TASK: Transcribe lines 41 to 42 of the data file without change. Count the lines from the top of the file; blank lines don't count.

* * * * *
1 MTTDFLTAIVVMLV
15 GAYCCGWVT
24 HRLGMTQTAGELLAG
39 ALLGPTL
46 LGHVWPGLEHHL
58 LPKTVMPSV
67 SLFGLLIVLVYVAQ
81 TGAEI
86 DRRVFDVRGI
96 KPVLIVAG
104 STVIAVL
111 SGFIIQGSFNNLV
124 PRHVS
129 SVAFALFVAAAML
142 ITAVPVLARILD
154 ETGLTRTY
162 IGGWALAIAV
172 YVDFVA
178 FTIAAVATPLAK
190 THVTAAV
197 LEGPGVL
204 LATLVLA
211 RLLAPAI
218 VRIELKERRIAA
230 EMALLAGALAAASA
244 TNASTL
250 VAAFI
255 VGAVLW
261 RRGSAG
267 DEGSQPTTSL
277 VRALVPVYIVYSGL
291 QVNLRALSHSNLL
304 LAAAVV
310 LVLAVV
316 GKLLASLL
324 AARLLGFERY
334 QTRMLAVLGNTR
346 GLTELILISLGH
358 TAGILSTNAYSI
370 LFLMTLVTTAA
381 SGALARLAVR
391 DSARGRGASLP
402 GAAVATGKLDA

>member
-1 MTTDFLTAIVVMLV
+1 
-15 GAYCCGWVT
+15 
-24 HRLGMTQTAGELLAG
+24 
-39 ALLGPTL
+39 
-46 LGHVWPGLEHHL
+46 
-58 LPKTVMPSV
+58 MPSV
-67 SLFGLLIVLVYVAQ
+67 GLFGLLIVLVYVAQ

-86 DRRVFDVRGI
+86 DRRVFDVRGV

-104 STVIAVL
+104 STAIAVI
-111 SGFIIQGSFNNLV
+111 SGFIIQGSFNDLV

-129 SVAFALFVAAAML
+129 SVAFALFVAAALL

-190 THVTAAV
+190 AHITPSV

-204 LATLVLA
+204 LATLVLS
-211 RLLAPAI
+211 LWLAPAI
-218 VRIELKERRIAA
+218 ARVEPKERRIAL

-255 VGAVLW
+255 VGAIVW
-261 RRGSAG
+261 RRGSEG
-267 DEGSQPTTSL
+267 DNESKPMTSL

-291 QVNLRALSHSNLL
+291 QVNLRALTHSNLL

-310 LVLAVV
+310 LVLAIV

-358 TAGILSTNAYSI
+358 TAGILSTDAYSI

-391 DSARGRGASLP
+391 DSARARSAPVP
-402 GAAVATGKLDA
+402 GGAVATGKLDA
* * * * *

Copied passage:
381 SGALARLAVR
391 DSARGRGASLP